Directions:  Pre-heat oven to 350 degrees Fahrenheit. Cook bacon in an ovenproof nonstick skillet until it is crispy (add no oil, bacon will make its own). Take the bacon out and place on a plate. Dab with a paper towel to remove excess oil. Drain excess oil from skillet. Chop cooked bacon into chunky pieces. Add chopped bacon back into skillet and add potatoes and green onion. Cook for about 6 to 8 minutes or until potatoes are crisp, stirring frequently. Stir in eggs. Sprinkle one layer of shredded cheese on top of egg mixture. Cover the skillet with appropriate lid and place in heated oven. Bake for 20 minutes or until the center is thoroughly cooked. To check this, insert a fork directly in the middle of the frittata; if no uncooked egg remains on the fork when you take it out, it is cooked.

Creative license for image here.

Saucy Lemon Pepper Chicken 
Prefect for lunch or dinner, this great dish only takes about 15 minutes to make and requires no complicated marinating yet still has a burst of flavor. And if it doesn’t ( or you accidently burn the meat) the special sauce will disguise it. (Serves 4)

4 boneless, skinless chicken breast halves
1 ¼ of lemon pepper seasoning
4 tablespoons of butter
1 cup of sliced mushrooms
¾ chicken broth
1 tablespoon of flour
¼ cup of sour cream
1 teaspoon of minced parsley

Directions: Sprinkle chicken with lemon pepper seasoning, making sure that all areas are covered. In a large skillet, melt 2 tablespoons of butter over medium heat. Place the chicken in the skillet and sauté for about 10 minutes on each side, or until the inside is not longer pink.  Remove the chicken from the skillet and set aside on a different plate.  Add remaining butter to skillet and sauté mushrooms for about 2 to 3 minutes. While cooking, whisk broth and flour in a mixing bowl until all of the lumps are gone. Pour liquid over cooked mushrooms. Bring the liquid to a rapid boil. Reduce heat and simmer for about 3 minutes.  Add sour cream and stir. Add chicken back into skillet, making sure to spoon sauce over chicken. Sprinkle parsley on top of chicken and serve immediately.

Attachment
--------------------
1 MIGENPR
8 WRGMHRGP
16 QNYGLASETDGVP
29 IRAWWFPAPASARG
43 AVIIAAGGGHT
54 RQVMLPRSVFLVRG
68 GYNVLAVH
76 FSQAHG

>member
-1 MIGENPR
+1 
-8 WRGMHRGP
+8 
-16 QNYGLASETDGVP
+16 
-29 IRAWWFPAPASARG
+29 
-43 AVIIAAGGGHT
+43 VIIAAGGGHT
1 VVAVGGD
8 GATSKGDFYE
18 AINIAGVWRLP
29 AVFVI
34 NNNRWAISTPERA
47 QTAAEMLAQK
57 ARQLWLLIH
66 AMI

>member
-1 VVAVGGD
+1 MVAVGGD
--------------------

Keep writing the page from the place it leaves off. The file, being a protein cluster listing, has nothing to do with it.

Sunday Brunch at the Biltmore

Last Sunday, after waiting about 3 weeks for the Boston Brunchers’ event, I finally made my way down to Newton to where my friend and fellow blogger, Megan, lives (in an adorable apartment I might add.)  Megan and I went to college together and when she found out I too write a food blog, she was more than supportive.  I mentioned to her that I wanted to get more involved in the food blogging world and when she won two tickets to this event, she didn’t hesitate to ask me.  If that isn’t blogger love, I don’t know what is.

When we arrived at the Biltmore Bar & Grill, the host took us through the front bar to the back part of the restaurant.  There were vintage signs and old-fashion art plastered on the walls and our long table was set with flowers and a white tablecloth.  I must admit, I was pretty jittery all morning in anticipation of the brunch.  Since it was my first time meeting all the other guests (minus Megan), I wasn’t sure how I would fit in with the seasoned bloggers.

My anxiety quickly diminished as I sat down at the table.  The others immediately introduced themselves and I recognized a few of them from their blogs.  I could feel my face turn a not-so-subtle shade of fuschia as I told them who I was and I what the title of my blog is.  They welcomed me with open arms and I knew it was going to be a good morning.  My fellow bloggers included Megan, of course, Corey, Krista, Kimmy, Justin, Amanda, Carolyn, Josie, Katy, Michelle, and our wonderful host, Renee.

–Oh! And by the way… since my camera doesn’t want to cooperate and upload my photos into my computer for actual use, all of the photos in this blog post are courtesy of Renee. (Thank you!!)

When the restaurant host came out with paddles of sample cocktails, I was instantly intrigued.  The first was a homemade Bloody Mary, the second, a Mimosa, made with the restaurant’s freshly squeezed OJ.  I’m not really a huge fan of tomato juice so I only had one small sip of the Bloody Mary but the Mimosa blew me away.  I had to restrain myself from draining the glass in one gulp.  Someone sign me up to juice oranges in that place if it means I can drink those everyday.